Let it not be said by me that I am Eve's cleverest or uberest of swashbucklers.

Tuesday, October 2, 2007

Adrenaline addiction

Wow, I never realized what an adrenaline rush PvP can be! I get all jumpy and twitchy during these early battles, and can't settle down for 10-15 minutes afterwards, and even then I'm left with a warm, tingly feeling for some time.

I noticed a pilot with just about a month's worth of experienced came into our system a short while ago...and didn't immediately dock or leave as most do. So, I set out in my Jousting Junebug to demonstrate why most pilots either leave immediately or dock. I found him in the 2nd asteroid belt I checked, in a Rupture. In my inexperience, I wasn't exactly sure what a Rupture was, but I figured if the pilot was not much more experienced than me, his ship couldn't be much deadlier than mine. I pre-armed my weapons, scrambler, and webber, set course to orbit my opponent, and burst on my micro warp drive to close range.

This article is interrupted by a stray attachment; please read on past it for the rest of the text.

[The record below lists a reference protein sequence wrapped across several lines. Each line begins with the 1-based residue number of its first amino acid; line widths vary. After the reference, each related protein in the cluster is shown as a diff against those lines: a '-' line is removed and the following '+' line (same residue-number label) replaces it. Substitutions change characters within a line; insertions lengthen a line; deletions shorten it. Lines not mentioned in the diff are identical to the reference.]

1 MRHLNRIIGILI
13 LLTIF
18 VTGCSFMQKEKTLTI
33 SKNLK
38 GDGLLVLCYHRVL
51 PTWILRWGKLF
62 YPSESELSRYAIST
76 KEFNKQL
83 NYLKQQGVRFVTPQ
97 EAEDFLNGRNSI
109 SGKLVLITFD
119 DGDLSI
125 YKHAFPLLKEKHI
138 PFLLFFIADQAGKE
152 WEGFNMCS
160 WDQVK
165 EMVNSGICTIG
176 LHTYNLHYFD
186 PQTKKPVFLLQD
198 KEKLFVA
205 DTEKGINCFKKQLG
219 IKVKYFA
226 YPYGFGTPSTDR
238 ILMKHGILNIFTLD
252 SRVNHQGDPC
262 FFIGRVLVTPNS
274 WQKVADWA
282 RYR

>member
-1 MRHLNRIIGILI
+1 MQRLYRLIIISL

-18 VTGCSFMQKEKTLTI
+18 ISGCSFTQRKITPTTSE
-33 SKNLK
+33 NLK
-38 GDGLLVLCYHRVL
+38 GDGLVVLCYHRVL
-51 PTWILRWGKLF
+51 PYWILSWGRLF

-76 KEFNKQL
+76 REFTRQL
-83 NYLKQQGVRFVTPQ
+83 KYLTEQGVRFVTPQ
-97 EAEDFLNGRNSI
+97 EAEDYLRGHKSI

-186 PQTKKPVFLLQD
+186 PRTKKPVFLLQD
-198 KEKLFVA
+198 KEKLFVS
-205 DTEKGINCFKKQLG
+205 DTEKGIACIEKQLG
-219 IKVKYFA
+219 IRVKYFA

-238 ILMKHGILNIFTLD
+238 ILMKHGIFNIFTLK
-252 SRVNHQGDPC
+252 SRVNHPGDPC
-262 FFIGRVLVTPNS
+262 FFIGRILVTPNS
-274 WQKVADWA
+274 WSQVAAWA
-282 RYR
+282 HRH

Good! My blasters were chewing through his shields, and he wasn't returning fire yet. Wait, my scrambler and webber indicators are still blinking. Do I have to turn them on manually? I turn them off, then click again to turn them on...dang, clicked the scrambler again, now I have to wait for it to cycle...the Rupture can still get away...there! Got him!